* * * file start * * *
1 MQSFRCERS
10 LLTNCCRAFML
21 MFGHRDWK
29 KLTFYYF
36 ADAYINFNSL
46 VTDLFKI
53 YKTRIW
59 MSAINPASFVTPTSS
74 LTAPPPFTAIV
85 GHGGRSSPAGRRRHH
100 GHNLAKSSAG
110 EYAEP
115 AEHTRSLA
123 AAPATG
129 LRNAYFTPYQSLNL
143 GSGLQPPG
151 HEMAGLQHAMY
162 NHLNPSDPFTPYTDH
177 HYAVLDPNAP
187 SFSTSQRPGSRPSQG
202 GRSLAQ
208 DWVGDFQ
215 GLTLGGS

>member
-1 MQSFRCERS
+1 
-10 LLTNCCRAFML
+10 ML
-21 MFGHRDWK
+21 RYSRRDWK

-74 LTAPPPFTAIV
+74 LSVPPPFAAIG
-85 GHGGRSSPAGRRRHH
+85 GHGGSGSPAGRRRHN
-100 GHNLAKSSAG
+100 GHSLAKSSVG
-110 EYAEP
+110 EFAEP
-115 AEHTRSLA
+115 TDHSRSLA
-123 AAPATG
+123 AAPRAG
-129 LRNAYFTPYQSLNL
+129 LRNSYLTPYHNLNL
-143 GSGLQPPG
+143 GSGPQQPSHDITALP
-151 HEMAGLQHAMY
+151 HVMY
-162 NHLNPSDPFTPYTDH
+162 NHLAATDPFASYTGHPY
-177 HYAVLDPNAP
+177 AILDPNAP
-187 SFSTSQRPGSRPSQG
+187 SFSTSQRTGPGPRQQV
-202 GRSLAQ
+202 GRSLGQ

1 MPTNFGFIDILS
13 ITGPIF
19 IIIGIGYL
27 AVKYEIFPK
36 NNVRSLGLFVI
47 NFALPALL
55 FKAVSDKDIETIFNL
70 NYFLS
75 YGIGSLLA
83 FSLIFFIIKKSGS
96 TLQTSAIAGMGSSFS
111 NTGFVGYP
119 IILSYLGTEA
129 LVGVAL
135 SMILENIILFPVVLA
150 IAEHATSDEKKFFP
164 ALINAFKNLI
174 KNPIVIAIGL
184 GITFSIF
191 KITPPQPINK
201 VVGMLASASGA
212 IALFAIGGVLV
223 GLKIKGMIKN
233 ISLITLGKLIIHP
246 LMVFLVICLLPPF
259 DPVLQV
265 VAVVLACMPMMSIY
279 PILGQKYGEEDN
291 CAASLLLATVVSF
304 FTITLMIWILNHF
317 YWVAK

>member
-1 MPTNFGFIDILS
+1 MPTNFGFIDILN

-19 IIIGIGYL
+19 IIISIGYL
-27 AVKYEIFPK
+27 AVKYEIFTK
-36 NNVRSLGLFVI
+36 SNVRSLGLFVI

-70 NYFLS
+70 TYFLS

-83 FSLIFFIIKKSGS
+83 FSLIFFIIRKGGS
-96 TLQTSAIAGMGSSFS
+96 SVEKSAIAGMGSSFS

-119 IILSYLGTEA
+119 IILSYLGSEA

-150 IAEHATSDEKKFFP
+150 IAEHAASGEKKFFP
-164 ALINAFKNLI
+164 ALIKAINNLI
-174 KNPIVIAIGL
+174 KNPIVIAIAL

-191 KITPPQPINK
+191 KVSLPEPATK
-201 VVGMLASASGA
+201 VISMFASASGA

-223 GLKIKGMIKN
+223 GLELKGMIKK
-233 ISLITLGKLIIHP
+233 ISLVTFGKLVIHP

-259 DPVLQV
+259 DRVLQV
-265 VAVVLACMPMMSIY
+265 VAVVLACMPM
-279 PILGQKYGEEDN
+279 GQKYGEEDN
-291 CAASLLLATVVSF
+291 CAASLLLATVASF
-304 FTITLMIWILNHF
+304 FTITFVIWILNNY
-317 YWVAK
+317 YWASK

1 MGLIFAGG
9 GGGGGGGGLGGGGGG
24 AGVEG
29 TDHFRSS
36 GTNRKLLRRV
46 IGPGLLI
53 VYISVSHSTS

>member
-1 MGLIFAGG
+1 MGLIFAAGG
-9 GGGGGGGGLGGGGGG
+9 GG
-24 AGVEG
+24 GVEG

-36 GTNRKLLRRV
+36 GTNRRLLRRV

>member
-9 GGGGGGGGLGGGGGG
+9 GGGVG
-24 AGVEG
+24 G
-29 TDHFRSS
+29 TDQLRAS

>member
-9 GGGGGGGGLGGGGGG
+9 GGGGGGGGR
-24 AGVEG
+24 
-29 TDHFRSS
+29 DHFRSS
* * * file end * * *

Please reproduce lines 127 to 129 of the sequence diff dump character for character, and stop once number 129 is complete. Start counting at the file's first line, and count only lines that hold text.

-304 FTITLMIWILNHF
+304 FTITFVIWILNNY
-317 YWVAK